Just like dangling bait to attract fish, phishing involves dangling something to entice users to reveal sensitive secret data. Read on to learn more about what phishing is and how it works.
What Is Phishing?
Phishing is an online scam where a scammer sends an email, telephone or text message that appears to come from a legitimate source. The message may come with a variety of requests but usually asks the recipient to provide important personal data — banking and credit card information, credentials, passwords, etc. The scammers can then use this information to access financial accounts and steal their victims’ money, among other tricks.
Why Is It Called “Phishing”?
In the 1990s, America Online (AOL) was the hottest thing on the Internet, and some people found that it could be profitable for them to steal and sell AOL passwords. These online thieves would “fish” for these passwords by luring people using an email that looked as if they were sent by a bank or some reputable financial institution.
The email would present some bogus reason and ask the recipient to re-enter their account information, including passwords. Not all would fall for this con, but some people would take the “bait.” And so “fishing” for passwords became a thing. The spelling was changed to “phishing” as a throwback to earlier days when hacking came in the form of “phone phreaking”.
How Can I Tell If an Email Is a Phishing Attempt?
These days, it may be difficult to tell if an email is legit or if it is an attempt to phish for your password. Before you click on anything, take note of some telltale signs of a scammy email.
- The offer is too good to be true: You may receive emails saying you’ve won a trip around the world. But remember that the whole point is to get you in a state of jubilation so that you don’t think too clearly about your actions.
- The message tries to rush you: Phishers often try to rattle you into acting without thinking by imposing a time limit, or a finite quantity of whatever it is they are baiting you with. Again, the whole point is to fire up your emotions so that you act without thinking through the logic of the message.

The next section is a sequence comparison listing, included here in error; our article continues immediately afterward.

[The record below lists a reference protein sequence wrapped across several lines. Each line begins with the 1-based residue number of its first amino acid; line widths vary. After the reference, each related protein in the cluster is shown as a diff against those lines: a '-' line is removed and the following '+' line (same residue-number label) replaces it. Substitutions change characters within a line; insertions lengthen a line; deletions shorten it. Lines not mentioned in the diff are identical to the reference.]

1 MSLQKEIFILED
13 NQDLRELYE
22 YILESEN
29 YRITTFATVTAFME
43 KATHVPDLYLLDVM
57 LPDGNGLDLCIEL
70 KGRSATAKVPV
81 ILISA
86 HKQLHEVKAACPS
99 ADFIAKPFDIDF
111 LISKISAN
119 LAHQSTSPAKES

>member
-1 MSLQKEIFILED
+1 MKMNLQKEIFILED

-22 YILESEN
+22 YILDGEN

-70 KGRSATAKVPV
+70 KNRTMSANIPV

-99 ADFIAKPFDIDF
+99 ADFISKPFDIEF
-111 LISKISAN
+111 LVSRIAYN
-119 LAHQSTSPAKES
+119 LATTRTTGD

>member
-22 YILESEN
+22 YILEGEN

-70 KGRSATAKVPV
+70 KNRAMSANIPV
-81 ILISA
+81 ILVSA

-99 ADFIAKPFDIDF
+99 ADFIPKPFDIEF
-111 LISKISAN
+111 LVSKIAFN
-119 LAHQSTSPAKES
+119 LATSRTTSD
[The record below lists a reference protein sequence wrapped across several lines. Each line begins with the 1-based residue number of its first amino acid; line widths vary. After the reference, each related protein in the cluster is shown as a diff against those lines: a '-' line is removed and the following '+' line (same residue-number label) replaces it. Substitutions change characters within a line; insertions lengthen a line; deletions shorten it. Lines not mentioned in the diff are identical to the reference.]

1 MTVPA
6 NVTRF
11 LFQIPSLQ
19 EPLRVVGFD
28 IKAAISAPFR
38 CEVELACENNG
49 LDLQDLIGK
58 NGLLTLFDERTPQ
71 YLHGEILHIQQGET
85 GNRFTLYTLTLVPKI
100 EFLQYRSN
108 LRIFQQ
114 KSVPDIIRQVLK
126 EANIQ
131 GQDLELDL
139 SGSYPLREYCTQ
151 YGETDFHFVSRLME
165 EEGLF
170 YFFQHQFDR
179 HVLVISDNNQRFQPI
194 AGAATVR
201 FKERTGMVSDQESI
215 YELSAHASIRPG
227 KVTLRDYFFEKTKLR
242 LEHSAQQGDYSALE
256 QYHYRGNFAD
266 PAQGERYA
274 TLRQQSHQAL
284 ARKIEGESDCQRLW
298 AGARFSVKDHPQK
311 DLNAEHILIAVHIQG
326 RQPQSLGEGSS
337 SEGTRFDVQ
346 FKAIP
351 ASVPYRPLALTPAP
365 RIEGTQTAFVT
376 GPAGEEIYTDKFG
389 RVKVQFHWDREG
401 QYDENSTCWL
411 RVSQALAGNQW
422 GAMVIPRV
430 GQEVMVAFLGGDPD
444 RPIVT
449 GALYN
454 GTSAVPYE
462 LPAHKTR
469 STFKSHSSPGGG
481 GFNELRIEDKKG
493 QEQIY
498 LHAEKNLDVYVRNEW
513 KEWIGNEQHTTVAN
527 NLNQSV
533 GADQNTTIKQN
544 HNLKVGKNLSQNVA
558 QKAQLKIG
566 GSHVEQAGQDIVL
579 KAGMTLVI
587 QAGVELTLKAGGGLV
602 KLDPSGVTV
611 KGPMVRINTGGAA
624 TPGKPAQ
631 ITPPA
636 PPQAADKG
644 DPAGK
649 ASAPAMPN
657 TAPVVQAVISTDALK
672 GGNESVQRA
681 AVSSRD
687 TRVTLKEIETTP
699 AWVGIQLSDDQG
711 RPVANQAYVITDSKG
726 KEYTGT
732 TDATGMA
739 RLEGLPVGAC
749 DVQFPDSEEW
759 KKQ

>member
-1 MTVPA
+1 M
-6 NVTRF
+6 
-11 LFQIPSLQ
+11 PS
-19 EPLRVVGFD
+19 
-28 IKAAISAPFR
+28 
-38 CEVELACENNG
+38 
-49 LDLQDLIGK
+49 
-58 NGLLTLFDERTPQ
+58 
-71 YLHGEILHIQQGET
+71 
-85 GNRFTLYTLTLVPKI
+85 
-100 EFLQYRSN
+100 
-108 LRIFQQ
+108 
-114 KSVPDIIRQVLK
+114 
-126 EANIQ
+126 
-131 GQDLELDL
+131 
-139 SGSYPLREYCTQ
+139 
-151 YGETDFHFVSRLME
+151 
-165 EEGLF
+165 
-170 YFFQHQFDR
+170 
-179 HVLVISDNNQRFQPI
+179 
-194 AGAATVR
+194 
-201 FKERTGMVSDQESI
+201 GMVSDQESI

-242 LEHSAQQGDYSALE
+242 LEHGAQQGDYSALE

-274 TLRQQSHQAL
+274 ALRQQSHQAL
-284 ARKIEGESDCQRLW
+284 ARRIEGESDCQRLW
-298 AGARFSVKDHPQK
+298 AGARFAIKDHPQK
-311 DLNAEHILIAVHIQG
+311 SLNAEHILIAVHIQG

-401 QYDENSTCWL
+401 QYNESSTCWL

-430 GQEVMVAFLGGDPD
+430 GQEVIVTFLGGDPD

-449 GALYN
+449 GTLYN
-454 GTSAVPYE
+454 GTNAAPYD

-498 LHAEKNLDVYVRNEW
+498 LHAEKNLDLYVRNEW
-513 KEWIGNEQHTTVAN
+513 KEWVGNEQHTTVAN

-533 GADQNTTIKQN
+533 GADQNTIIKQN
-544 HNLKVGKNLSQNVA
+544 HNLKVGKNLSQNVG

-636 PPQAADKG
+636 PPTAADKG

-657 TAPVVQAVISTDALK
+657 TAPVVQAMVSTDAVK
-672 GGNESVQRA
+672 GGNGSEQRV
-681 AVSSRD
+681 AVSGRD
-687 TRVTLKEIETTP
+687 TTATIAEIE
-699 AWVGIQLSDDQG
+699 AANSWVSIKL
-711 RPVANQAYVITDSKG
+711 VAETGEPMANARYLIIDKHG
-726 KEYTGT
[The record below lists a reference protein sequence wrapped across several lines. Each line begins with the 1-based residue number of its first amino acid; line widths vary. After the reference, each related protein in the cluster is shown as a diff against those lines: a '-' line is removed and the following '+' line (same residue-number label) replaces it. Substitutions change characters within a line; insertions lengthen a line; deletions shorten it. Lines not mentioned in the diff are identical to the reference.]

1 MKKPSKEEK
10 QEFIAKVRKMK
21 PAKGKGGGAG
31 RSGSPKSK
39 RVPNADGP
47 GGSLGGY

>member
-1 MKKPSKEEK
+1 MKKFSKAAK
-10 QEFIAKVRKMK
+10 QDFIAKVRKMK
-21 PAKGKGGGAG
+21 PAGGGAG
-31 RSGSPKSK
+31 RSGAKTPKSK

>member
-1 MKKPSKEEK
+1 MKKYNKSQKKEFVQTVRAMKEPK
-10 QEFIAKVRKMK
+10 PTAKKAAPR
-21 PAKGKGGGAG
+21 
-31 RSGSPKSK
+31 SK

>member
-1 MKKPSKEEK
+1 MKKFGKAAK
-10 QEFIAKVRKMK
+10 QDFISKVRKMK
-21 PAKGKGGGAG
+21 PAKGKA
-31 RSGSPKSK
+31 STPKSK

- Hyperlink “traps”: This means that the source of a hyperlink is inconsistent with the destination. Before you click on any hyperlink, hover your mouse above it and carefully examine the corresponding URL. If the message claims to be from a reputable company such as Google, for example, then why doesn’t the URL point to Google’s domain? Or why is “Google” spelled incorrectly?
- Suspicious attachments: Malware often spread through attachments in phishing emails. Beware of files from unknown senders, especially if these have extensions such as EXE, .DOCM, .JAR, and other ones you do not frequently see. In short: If it doesn’t make sense, don’t open it.
Is Phishing Illegal?
It absolutely is! In the real world, any action that intentionally deceives someone else for money or personal gain is considered fraud. In cyberspace, it’s pretty much the same thing. An email that misrepresents itself by pretending to be from a legitimate source, but is actually intended to deceive people into giving up personal information is a fraudulent practice and is illegal.
How Can I Protect Myself from Phishing?
Here are some ways you can protect yourself from phishing:
- Use SPAM filters: These are pretty good at detecting if a message is questionable. Sometimes, though, they may block out an email from legitimate sources.
- Navigate the web safely: Set up your browser so that they only allow trusted websites to open, for example.
- Be safe with passwords: Choose passwords that are hard to guess, change them regularly, and do not use the same ones for multiple accounts.
- Be cyber cautious in general: If you are asked to submit your access credentials, call the company through known legitimate channels to verify if they indeed require this.
Large organizations can take extra steps in order to avoid phishing scams. They can use AI tools to detect patterns in data, conduct phishing attack tests, and deploy various prevention tools. For instance, they can identify connections between IP addresses and hostnames with DNS and IP history tools to learn if some of their IP addresses might have connections with dangerous domains. Additionally, they can track domain and DNS registrations to proactively block suspicious URLs.